Diesel Esteli Puro
For our latest review, we’re smoking the Diesel Esteli Puro. Formed in 2009, Diesel cigar’s mission was to create cigars for those that believe “life tastes better when living on the edge.” No truer words were spoken when it comes to the Esteli Puro line that came out in 2020. Diesel reached out to cigar titan AJ Fernandez to collaborate on a new project.
Comprised of tobaccos from AJ’s La Lila Farm, San Jose Farm, and San Lotano farm in Nicaragua, the Esteli Puro has stunning Nicaraguan Habano tobaccos utilized for the wrapper, binder, and filler.
Before reviewing this cigar, my novice ways never smoked, let alone heard of Diesel Cigars. I was excited to dive in and try something new that I could eventually add to my humidor as well.
Of course, hearing AJ Fernandez is attached to this project makes your interest peak as well. So I took a 6 x 54 Toro home with me to enjoy before summer’s end. Let’s dive in and see what the Diesel Esteli Puro is all about!
Country of Origin: Nicaragua
Wrapper Shade: EMS
Smoke Time: 90-110 minutes depending on size
Cold Draw Impressions
Using a straight cut to remove the cap of the Diesel Esteli Puro is how I started things off. Since I had the time to do so, I decided to use a match as my source of lighting up this bad boy.
Luckily for me, these were rolled to perfection, so I only had to use 3 matches while smoking and that was on me for taking the time to smoke this.
Once cut, I took a few cold draws drags to see what I was in for. I could tell the profile of this cigar was going to be a zesty beast.
I was interested to see if the spiciness I detected in the cold draw would remain there once it was lit.
First Third Impressions
Fifteen minutes in I immediately tasted creamy flavors as well as a touch of leather and fresh cut grass. I was expecting this to be a total spice bomb since it’s a Nicaraguan Puro that utilizes Habano tobaccos, but I was pleasantly surprised to taste anything but spice right off the bat.
I was anticipating it to be much spicer in the second and final third as the tobaccos had time to essentially “cook” more.
Second Third Impressions
Well into the second third, the cream flavor note was still heavily involved in the flavor profile. Both leather and earthy tones faded away as the second third was well underway but was replaced with even more delicious flavors if you could believe it or not.
Dark Roast Coffee and a hint of Black pepper were added to the tip of my taste buds with each puff I was experiencing. The way the cream and coffee bean notes were working so well together, it was as if I was drinking a delicious cup of medium roasted coffee first thing in the morning.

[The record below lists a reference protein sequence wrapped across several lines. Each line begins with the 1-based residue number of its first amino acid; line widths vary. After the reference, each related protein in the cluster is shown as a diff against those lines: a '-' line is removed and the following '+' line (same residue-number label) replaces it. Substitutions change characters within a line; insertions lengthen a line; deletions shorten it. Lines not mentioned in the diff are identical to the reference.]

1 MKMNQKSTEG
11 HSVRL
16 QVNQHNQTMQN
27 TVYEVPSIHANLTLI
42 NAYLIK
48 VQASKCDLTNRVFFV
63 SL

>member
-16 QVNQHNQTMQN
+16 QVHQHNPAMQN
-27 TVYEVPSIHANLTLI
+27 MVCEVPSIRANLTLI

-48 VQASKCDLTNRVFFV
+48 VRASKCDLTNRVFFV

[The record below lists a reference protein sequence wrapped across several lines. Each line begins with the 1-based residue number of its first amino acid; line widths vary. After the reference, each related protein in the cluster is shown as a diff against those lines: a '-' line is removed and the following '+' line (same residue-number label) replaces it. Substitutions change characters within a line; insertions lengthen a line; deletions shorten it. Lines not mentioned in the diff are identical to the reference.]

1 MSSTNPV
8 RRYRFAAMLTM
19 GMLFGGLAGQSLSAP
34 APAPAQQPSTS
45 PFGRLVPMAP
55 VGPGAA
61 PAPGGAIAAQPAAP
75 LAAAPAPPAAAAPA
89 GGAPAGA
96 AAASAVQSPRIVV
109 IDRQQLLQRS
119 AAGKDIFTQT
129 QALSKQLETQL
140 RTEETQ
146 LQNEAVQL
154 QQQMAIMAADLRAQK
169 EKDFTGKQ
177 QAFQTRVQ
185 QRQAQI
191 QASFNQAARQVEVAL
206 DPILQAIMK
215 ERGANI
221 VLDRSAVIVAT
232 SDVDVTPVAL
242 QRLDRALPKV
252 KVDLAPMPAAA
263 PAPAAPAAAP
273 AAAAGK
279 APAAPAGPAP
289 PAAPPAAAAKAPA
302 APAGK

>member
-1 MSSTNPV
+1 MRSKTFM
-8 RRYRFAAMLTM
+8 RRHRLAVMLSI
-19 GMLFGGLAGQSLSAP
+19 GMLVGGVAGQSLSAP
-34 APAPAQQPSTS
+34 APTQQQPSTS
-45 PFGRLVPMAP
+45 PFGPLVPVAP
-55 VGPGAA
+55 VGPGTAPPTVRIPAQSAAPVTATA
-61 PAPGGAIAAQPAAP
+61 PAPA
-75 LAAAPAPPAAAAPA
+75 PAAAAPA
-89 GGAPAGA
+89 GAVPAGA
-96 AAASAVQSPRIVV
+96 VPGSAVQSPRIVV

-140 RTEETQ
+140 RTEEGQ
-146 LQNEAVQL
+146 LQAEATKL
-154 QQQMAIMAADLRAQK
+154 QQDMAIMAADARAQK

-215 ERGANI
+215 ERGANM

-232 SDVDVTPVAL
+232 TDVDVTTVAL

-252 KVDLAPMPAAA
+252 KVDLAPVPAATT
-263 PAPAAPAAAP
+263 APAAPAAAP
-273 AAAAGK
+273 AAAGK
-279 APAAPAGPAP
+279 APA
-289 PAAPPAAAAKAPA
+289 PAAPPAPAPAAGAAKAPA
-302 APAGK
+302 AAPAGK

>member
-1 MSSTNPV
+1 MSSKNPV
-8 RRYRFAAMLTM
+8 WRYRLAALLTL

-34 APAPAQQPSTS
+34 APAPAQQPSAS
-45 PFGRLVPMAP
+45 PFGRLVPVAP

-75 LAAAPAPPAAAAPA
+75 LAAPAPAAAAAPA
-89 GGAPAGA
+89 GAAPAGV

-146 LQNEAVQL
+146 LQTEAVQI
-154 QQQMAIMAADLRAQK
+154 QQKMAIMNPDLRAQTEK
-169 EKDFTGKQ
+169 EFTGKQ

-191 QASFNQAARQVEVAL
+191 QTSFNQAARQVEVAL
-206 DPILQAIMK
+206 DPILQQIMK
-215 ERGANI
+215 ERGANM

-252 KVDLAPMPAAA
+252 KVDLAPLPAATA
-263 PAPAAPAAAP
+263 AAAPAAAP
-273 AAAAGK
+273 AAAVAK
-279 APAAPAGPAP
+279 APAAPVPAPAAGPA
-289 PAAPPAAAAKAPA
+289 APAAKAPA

Final Third Impressions
As I was gearing towards the finality of my cigar, the final third had a lot to offer. Very note I tasted from the cold draw to the second third made a brief appearance in the final third for me.
The clashing of earthy tones and cream mixed with dark roasted coffee made for one phenomenal smoking experience I was not anticipating to have.
As mentioned earlier in the review, I was able to take the 6 x 54 Toro home with me to enjoy as the dog days of summer were upon us. So I decided to make this an interesting smoking experience.
I went with a glass of my go-to red wine, J. Lohr as well as a dark piece of chocolate to pair along with the Puro Esteli. Mixing cocoa from the chocolate, the grapes from the red wine, and the plethora of different flavor notes that I experienced with the Diesel Esteli Puro was the best combination I could ask for.
I could also suggest pairing this gem with a coffee for your morning smoke session and a bourbon for an alternative evening smoke if you’re not in the mood for red wine.
When it comes to any cigar company that collaborates with the famous AJ Fernandez, I say go for it. A box of 20 that ranges from $149 to $167 depending on the size, you’re getting a great bang for your buck. Averaging from $7.45 to $8.50 per cigar, it’s worth adding them to your humidor in my opinion.
Although it’s a Nicaraguan puro, the most common blend on the market these days, I’d say the different tobaccos coming from various AJ farms in Esteli makes this a step above the rest of your average Nicaraguan Puros.
As I’ve stated before, if you’re looking for something new to smoke, from a familiar name and blend, then the Diesel Esteli Puro is the one for you.